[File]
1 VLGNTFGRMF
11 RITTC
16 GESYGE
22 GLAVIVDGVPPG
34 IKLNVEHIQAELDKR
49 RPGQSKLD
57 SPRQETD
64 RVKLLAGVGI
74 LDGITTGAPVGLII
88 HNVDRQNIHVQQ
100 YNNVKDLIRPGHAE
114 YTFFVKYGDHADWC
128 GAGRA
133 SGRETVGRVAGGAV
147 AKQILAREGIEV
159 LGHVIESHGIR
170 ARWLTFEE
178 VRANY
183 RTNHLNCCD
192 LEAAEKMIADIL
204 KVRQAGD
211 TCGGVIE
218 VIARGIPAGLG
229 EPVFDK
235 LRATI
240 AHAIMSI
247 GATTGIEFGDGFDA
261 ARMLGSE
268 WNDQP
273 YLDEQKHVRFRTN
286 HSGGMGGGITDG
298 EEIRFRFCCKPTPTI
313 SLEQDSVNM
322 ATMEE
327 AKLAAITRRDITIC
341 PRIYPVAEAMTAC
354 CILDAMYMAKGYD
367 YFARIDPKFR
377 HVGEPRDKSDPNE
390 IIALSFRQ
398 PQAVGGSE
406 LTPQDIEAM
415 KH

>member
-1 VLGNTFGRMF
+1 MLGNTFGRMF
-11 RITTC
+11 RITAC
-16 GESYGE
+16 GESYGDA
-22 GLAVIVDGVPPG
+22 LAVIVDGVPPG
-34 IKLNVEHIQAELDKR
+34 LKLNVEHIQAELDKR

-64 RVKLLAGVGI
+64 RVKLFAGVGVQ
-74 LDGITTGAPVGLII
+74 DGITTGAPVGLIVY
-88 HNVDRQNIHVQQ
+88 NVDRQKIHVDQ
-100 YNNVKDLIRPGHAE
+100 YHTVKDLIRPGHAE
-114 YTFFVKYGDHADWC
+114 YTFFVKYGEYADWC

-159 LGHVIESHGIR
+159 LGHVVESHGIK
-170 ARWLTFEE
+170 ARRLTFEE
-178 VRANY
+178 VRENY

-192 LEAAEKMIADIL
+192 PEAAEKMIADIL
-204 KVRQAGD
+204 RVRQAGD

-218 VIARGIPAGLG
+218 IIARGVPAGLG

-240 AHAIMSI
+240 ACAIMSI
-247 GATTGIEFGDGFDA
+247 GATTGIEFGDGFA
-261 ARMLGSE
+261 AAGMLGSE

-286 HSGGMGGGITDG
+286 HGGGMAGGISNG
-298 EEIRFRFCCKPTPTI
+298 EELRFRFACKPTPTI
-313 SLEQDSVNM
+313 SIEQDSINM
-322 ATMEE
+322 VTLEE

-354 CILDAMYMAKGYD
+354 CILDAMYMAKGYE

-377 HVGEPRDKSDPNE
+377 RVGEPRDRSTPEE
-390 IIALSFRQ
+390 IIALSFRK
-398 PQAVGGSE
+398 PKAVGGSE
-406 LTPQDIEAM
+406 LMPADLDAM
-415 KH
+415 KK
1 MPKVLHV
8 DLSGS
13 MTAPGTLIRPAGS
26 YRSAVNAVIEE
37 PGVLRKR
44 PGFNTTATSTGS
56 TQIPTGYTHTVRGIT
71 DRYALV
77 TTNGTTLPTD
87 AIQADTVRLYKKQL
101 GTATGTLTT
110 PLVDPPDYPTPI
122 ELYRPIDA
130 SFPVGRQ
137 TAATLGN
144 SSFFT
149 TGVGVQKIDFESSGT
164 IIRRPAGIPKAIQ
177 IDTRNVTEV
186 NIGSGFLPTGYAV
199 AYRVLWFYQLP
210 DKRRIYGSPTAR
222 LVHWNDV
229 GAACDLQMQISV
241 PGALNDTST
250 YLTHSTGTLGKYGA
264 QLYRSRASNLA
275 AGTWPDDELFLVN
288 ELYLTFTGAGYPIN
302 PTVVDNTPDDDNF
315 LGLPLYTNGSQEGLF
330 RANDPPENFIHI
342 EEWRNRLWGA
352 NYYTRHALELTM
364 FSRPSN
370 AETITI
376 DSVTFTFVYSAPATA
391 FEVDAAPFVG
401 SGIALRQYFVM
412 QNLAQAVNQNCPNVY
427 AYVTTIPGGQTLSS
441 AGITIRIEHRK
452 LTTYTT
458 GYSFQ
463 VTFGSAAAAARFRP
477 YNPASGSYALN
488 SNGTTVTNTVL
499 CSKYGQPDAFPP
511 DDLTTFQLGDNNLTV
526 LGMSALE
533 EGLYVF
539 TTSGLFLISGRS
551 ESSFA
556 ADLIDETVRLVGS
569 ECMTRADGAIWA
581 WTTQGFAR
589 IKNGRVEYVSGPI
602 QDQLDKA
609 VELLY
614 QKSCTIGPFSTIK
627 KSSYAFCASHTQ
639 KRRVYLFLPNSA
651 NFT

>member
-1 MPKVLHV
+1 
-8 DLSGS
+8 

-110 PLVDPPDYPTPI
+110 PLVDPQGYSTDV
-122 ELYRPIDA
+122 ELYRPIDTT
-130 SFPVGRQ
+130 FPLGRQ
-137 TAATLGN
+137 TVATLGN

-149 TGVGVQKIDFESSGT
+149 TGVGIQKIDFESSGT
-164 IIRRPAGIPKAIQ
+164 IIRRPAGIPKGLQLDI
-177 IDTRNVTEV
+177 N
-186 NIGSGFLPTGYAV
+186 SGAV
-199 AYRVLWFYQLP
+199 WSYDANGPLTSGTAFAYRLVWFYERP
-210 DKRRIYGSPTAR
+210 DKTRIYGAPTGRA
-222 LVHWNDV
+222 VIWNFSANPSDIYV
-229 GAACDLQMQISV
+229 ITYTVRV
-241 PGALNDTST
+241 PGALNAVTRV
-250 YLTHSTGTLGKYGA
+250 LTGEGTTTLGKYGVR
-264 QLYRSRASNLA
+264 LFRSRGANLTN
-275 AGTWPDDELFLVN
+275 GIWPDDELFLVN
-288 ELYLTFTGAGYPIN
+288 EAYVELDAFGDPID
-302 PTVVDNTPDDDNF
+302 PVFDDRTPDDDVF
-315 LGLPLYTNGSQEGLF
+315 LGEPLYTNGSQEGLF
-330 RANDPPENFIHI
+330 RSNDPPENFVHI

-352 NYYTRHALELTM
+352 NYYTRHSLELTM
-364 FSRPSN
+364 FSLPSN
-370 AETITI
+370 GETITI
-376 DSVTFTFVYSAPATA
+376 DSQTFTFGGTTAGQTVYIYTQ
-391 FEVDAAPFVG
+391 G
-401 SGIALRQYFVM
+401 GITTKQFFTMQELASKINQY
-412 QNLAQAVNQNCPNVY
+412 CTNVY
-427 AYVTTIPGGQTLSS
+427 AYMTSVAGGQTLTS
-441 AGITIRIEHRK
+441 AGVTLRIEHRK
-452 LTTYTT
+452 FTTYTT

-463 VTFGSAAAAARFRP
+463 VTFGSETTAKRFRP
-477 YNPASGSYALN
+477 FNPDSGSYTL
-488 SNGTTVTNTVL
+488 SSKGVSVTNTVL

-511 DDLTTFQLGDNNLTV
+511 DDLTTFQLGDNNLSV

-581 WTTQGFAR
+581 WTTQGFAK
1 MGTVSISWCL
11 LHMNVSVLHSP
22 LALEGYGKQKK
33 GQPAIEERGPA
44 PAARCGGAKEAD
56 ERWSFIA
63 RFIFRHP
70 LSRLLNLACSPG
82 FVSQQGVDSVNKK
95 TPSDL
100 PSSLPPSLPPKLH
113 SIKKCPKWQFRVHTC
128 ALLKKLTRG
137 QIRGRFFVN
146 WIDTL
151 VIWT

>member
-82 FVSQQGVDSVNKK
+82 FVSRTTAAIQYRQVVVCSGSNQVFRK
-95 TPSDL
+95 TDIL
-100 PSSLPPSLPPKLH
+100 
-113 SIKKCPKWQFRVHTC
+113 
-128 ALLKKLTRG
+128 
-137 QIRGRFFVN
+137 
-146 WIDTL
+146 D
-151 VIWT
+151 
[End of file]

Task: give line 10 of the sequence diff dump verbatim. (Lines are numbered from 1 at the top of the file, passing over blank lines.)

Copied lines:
88 HNVDRQNIHVQQ